Glutton-related matters: Fat

Scones: a dietary no-no

In the United States, over one-third of Americans fall into the “obese” category, according to U.S.-based nonprofit the Obesity Society. That’s news that is guaranteed to surprise no one.

So it shouldn’t be much of a shock that Thailand is going the way of its American ally — a 2009 government study showed the average size of the Thai man had grown 7 cm in height and 12 kg in weight over the past 25 years, while the height of women has increased 5 cm and weight by 5.5 kg. Women’s waistlines have grown 3.7 cm, resulting in a more “tubular” shape, noted study researchers. No correspondingly insulting adjective for the shape of men, alas.

No reason was really given for this jump in size, but we can probably guess the culprit: loud-mouthed political blowhards trying to drown out all voices of dissent … Oh wait, that’s not it! Excuse me ::shuffles notes::

Ahem. I mean our daily diets, of course! And when you eat like I eat — like a shark that is on its 15-minute coffee break after a two-week-long fast — it’s a good idea to take a step back and, uh, weigh the wisdom of our daily food choices. And when I say “our”, I mean “my”. I am tired of people getting up for me on the Skytrain (I am not pregnant, people) and sick of wearing my maternity clothes. I enlist the help of my long-suffering trainer, Champ.

Ever read those “food journals” in women’s magazines and get bored/annoyed/alarmed at the ridiculously small amounts these fashion stylists/PR women/models eat? (“Saturday: 2 pieces of sushi. Cup of green tea. Teaspoon of tiramisu.”) Here’s a food journal that will make you feel much better about yourself. Even better, it’s for real!

Friday:

9:00 — Slice of toast with cheese

12:30 — at Xuan Mai: 1/2 portion beef pho, avocado and mango salad, many pieces of deep-fried spring roll, 2 pieces of fresh spring roll

8:00 — after getting freaked out by “Food Inc.”: grass-fed beef tenderloin, green bean salad with cherry tomatoes, stir-fried bok choy in oyster sauce, stir-fried kale in Maggi, glass of red wine (or three)

(Champ, my trainer, already looks alarmed: “Can’t you eat earlier?” he says. “What about my friends?” I say. “Do you want to lose weight or have friends?” he asks.)

Saturday:

9:00 — 1.5 slices of cold grass-fed beef, 2 Tbs green bean salad

12:30 — at Khun Churn: vegetarian khao soy, 1/2 serving of brown rice, sweet tofu-potato curry, mushroom “nam thok”, 1/2 plate fried green beans

7:00 — at Xinn Tien Di: Peking duck, suckling pig, morning glory with shrimp paste, barbecued pork ribs, 2 Tbs jellyfish, fried fish, 2 pieces fried pork, 2 pieces fried soft-shell crab, 1 piece date-stuffed pancake, minced duck with lettuce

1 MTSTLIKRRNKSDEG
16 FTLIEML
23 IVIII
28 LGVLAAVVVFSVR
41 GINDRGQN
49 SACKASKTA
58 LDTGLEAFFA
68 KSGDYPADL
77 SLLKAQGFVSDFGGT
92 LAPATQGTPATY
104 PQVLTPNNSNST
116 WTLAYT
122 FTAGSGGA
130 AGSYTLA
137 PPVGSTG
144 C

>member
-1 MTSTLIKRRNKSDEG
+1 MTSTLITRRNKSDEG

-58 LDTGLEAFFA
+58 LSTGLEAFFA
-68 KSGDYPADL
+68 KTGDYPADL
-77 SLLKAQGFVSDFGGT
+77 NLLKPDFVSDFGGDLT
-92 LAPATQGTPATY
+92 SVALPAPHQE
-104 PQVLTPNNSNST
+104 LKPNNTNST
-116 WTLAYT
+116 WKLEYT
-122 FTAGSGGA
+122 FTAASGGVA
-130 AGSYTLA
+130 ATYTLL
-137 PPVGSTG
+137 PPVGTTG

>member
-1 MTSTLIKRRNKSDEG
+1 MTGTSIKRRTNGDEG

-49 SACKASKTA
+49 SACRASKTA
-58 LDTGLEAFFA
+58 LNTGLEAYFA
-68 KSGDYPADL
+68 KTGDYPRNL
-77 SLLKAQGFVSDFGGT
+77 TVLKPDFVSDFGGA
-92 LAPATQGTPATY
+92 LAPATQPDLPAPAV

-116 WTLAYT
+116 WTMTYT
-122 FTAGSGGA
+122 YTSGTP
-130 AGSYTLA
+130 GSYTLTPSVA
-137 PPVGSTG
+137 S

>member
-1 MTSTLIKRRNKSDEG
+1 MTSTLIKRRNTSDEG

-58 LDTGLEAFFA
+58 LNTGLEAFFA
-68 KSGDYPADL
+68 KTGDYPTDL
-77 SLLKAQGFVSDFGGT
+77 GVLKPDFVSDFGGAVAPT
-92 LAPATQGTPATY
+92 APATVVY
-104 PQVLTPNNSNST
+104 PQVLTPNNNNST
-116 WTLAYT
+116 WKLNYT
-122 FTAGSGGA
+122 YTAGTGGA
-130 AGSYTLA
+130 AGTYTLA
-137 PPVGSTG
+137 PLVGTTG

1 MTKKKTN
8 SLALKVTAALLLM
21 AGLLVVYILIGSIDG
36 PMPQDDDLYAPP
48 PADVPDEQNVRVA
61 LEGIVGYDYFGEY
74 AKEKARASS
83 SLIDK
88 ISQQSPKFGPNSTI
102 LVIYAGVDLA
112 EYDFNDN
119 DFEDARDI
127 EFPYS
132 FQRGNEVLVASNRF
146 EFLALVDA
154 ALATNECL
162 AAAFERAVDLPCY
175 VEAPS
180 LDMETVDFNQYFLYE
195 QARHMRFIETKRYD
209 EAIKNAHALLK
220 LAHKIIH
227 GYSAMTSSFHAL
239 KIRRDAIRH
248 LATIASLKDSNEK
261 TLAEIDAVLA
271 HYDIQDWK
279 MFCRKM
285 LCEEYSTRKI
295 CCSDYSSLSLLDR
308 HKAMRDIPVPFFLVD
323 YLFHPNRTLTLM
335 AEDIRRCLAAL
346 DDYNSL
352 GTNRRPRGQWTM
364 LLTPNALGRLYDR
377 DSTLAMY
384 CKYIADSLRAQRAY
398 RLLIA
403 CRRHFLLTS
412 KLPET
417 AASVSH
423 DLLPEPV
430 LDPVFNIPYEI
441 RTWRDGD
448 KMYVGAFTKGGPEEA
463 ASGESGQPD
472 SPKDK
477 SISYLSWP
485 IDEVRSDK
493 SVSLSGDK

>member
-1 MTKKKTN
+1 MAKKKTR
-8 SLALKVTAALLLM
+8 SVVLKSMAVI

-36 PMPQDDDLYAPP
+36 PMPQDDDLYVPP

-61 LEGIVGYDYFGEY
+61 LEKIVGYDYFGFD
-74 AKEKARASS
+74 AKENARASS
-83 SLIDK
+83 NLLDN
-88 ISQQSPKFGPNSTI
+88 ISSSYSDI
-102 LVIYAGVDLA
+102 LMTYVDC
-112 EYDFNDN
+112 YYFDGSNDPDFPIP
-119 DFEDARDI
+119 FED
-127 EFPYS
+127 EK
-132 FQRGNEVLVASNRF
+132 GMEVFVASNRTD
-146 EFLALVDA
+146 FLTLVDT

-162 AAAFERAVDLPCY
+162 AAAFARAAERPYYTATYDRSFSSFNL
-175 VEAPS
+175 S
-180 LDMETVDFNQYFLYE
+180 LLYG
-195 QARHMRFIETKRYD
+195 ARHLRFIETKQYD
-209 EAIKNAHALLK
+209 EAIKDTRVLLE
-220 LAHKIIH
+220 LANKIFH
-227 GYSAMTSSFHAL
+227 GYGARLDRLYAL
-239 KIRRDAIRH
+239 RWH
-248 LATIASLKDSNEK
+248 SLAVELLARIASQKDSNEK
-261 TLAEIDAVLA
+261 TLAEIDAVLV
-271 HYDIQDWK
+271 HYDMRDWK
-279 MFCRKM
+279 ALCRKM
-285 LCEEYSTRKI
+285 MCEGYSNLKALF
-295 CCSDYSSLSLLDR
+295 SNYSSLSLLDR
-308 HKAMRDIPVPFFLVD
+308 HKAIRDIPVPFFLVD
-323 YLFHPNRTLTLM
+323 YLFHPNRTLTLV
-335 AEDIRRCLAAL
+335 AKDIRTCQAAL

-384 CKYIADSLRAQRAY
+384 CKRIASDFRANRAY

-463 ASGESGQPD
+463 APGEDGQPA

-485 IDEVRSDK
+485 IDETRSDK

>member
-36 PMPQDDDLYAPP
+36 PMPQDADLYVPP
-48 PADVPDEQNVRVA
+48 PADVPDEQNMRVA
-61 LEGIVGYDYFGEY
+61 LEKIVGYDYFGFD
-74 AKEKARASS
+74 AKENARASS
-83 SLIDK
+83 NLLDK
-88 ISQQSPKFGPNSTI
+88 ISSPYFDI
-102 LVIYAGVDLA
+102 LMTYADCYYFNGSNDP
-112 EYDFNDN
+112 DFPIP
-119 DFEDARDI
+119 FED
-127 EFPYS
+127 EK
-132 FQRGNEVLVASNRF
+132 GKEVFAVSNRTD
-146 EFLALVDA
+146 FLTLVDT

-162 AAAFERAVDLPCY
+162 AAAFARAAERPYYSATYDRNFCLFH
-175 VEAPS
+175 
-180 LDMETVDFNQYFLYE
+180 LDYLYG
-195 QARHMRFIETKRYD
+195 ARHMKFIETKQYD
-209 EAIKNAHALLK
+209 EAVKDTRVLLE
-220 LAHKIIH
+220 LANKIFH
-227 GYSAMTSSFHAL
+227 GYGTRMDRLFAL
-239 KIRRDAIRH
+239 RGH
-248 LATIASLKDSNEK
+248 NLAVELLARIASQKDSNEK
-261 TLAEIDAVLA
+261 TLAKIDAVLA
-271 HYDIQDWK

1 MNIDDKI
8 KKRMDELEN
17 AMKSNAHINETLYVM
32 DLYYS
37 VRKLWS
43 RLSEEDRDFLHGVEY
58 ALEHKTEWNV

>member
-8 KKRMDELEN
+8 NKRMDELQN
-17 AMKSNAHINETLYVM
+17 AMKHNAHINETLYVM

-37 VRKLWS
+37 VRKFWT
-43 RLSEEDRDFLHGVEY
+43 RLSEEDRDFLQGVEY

(“Oh my God,” says Champ. “Was that all for one person?” “It’s a Chinese meal, they have courses,” I explain. “Your dinner is more food than I see in a day,” he says. “I eat two hard-boiled eggs and a glass of milk at night. That’s all.”)

Sunday:

9:00 — 1 Quaker oats 100-calorie bar

11:30 — Romaine lettuce with salami, ham, cheese, anchovies, oil and vinegar dressing

3:00 — Tom yum mushroom

7:30 — at Maduzi hotel: Organic herb salad, lamb, steak

(“That’s a lot of food,” says Champ. “Could you try to limit yourself to one main course?” “I was hungry,” I say. “Just go straight to sleep,” he says. Uh, thanks, mister magician of the obvious!)

Final verdict: I’m not eating enough for breakfast. I need more protein and carbs first thing so I don’t freak out when I see real food at lunchtime and stuff my face, Champ says. Bacon and hard-boiled eggs are a good idea (Champ is big on hard-boiled eggs).

Limiting myself to one or two dishes out is also a good idea, since the portion sizes of the 4-5 dishes I usually order at one sitting total up to half a day’s worth of food. I could maybe manage to restrain myself if I add two mini-meals a day, one in the mid-morning and one mid-afternoon, he says. At dinnertime (no later than 7:30pm), one dish is enough, without any carbs. And lay off the fried foods!

Alcohol is a bad idea. If I must have a glass of wine or two, or three, then I must be prepared to make some sort of sacrifice elsewhere (food-wise). Or I could spend a few more minutes on the treadmill or elliptical trainer (no way in hell). There must be some sort of trade-off (I’ll have to cut off an arm).

I complain all the time about how I have no friends, but now is the time to actually not have any friends, apparently. A social life is a hindrance to sticking to my diet. Or, as Champ says, “Tell your friends you’ll see them in three months.” Is this for real? Will they even recognize me? How seriously should I be taking this diet?

Then again, the maternity wear in Thailand is getting pretty cute. Maybe I could hold on for a few more months.

(Photos by @SpecialKRB)

Trainer-approved grub: Anothai's green papaya salad

8 Comments

Filed under Asia, Bangkok, food, restaurant, Thailand, weight loss

8 responses to “Glutton-related matters: Fat

  1. Tori

    I have also switched to eating grass fed beef. I work with La Cense Beef, which is a 100% grass fed program. Grassfed beef is higher in Omega 3’s and beta-carotene and is so much healthier for you as opposed to grain fed beef. The website has great recipes for cooking tasty and healthy meals.

  2. Exactly! I’m with Special KRB & Dominic. I had to force-feed you sweets at the Sweetup!

    Is Champ skinny as a noodle? Bet his arteries are clogged.

    At Top’s natural/herb section last week, a helpful assistant handed me a salt scrub that said: “Slimming Formula”. I handed it back.

  3. SpecialKRB

    I’m with Dominic. Next time I’m in town, we should bring Champ (and an EKG) to lunch with us.

  4. Dominic Whiting

    what are these half measures? half bowl of pho, half slices of beef? lightweight.

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